The Mike Greenberg show debuts less than four months from now, and the final pieces are still getting put into place. Earlier today, Michael McCarthy reported for Sporting News that Michelle Beadle is “emerging as a contender” to join the program (Beadle did not respond to an email from The Big Lead about this on Aug. 10th). There are a myriad of financial, logistical, and programmatic issues that would have to be sorted out for Beadle to join the show:
1. ESPN would have to back up the Brinks truck. Greenberg reportedly earns over $6.5 million per year. Why would Beadle, well aware that Charissa Thompson was the network’s first choice to join this show, leave sunny Los Angeles – where she effectively runs the agenda for SportsNation and hosts NBA Countdown – to get up before 4:00 a.m. for a dollar less than that? If ESPN really needs her for the show, and she continues to host one or two Countdown programs per week during NBA season, wouldn’t she arguably deserve to make even more than Greenberg?
2. This show would already be very expensive even before that. ESPN is breaking up Mike & Mike, which has been a cash cow for 15 years. They are taking Mike & Mike off ESPN2, and running a morning SportsCenter hosted by Sage Steele there. The Greenberg show is going to be in New York, which means expensive studio space and union production costs. They gave Greenberg that big raise. It was already a nebulous math equation to figure out how many more viewers/sponsors ESPN needed beyond what they’re drawing for SportsCenter, as well as to counteract attrition from losses for Mike & Mike, before this.
4. What happens with NBA Countdown? Beadle became sole host of NBA Countdown right before the playoffs last season. That show has been a revolving carousel of talents for years now, and when ESPN made that decision they really felt like they had solidified it. If she (and Jalen?) are moving to New York, what do they do?
To ask Beadle to get up at 4 a.m. to prep for and co-host the morning show and then host Countdown later that evening would seem to be untenable. Also keep in mind that NBA games end after midnight on the East Coast. While DVR exists, highlights abound, and producers are helpful at filling in the blanks, when you’re on one of these shows there is no total substitute for watching the games as they air and absorbing the live reactions.
The initial educated guess here is that Rachel Nichols would be ESPN’s first choice to become primary host of Countdown if Beadle abdicated the role to join Greenberg’s show. She hosts The Jump, which was launched by ESPN NBA studio head Kevin Wildes, in Los Angeles, where ESPN could keep the Wednesday and Friday shows. Paul Pierce and Chauncey Billups would likely be the analysts on those shows. Other potential hosts include Cassidy Hubbarth, who ESPN is very high on for the future but lives in New York, and Cari Champion, who lives in Los Angeles. (Also, don’t be astonished if Champion were to replace Beadle on SportsNation if all these dominos fall.)
In January, Countdown expands to four shows a week, including Saturday and Sunday. Maybe Beadle could keep one of those shows, and also host Countdown during the conference finals and NBA Finals. Still, that would would mean she’s working six days a week for six months out of the year. It would also mean more New York production costs (or maybe a commute to Bristol, which wouldn’t be particularly palatable for Beadle/Jalen given the aforementioned workload).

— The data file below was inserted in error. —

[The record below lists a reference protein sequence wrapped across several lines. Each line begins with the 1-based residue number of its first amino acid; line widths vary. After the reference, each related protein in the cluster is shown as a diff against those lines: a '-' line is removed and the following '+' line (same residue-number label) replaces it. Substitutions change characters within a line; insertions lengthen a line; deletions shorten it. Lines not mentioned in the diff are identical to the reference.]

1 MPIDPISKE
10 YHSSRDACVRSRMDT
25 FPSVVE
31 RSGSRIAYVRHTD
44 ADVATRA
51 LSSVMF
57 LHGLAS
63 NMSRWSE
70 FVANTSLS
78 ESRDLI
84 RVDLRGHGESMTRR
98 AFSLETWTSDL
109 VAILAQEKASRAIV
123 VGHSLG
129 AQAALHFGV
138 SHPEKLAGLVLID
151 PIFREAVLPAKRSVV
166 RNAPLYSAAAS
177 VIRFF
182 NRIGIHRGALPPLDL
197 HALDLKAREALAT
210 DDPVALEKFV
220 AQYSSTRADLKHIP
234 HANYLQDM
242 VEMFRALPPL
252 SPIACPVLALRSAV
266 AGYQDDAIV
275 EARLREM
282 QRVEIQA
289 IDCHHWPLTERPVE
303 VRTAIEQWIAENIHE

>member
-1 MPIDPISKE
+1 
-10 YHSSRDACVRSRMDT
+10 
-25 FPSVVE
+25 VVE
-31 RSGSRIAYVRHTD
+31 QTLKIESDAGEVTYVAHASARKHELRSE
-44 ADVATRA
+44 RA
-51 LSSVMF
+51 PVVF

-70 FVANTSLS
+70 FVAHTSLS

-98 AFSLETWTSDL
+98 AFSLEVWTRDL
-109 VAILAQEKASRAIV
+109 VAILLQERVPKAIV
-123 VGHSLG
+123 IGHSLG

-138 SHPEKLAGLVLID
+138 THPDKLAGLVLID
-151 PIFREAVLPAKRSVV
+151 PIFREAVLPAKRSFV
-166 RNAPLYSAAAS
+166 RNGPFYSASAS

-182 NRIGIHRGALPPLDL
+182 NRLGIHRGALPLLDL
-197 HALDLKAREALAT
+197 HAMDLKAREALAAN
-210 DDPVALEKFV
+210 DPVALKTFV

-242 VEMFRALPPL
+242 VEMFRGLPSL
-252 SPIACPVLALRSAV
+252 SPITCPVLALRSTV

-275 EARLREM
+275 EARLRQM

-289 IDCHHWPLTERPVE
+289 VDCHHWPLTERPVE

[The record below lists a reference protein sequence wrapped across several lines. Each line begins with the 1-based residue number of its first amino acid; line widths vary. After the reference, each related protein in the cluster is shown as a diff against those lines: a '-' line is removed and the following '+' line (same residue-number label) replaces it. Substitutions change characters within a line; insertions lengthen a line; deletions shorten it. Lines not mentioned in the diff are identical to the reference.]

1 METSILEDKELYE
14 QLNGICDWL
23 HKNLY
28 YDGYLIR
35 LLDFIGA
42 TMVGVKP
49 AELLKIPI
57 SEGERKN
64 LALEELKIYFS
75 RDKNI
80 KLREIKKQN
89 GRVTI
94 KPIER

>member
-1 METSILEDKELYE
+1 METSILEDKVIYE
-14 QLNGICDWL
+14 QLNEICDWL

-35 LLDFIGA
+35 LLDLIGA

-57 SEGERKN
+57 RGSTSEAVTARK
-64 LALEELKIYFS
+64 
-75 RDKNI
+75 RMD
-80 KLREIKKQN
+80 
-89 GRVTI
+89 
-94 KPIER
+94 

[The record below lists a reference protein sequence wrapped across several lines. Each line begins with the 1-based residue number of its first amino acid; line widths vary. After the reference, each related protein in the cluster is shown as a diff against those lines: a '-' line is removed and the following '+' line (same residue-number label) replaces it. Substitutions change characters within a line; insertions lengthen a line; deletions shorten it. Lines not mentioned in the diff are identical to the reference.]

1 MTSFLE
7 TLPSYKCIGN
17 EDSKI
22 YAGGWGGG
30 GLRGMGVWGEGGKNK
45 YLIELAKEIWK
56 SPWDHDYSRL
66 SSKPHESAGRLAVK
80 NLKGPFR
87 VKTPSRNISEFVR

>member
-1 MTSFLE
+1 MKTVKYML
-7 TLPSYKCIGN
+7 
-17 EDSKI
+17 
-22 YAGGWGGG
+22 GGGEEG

5. ESPN really wants to squash First Things First and FS1 like a bug. You might have read this and asked This all seems like a ton of work and money! Why didn’t they just put Mike and Mike on the primary ESPN and call it a day? One answer to that is that the Mikes’ relationship went downhill after ESPN announced it was going to move the show to New York before they’d finalized the contracts, cord-cutting came way faster than anyone envisioned, and the Mikes stayed in Bristol. Another is that they frankly do not want FS1 to creep closer in daytime studio viewership. (And here’s where we provide the necessary disclosure that The Big Lead’s editor-in-chief Jason McIntyre is an on-air personality on FS1.)
ESPN, which had a 30-year head start, still has a pretty big lead over FS1 with these studio shows. Undisputed and The Herd might’ve taken a 15-20 percent bite of ESPN viewership during their hours, but that still puts them at a 3- or 4-1 deficit. However, if First Things First with Cris Carter, Nick Wright, and Jenna Wolfe were to get a big enough audience, it could conceivably provide a lead-in where Undisputed vs. First Take is way closer than anyone in ESPN is comfortable with by this time next year. Also, this is the first season where FS1 has the Big Ten. And don’t say ESPN doesn’t care; if they didn’t, these PR wars wouldn’t be happening.
Not only is FS1 a factor, it is a pretty competitive landscape in general for eyeballs in the mornings. You’ve got traditional daytime talk shows like the Today show and Good Morning America, and cable news competition that shows no signs of slowing down so long as Donald Trump is in office.
As McCarthy noted in his story, the Greenberg show is Connor Schell’s first major initiative as new ESPN content czar. It’s a program the network desperately needs to get right, even if that means eating prodigious costs in an era of cost-cutting, and gambling with the chemistry of a Countdown show that bookends actual games that far more people actually watch than weekday programming. Is Beadle and Greenberg in the morning even the solution to these issues? ESPN brass appears to hope so.
There are lots of logical and logistical reasons why Michelle Beadle shouldn’t want this job, and if ESPN really wants her to take it they will have to provide her with millions of reasons to the contrary.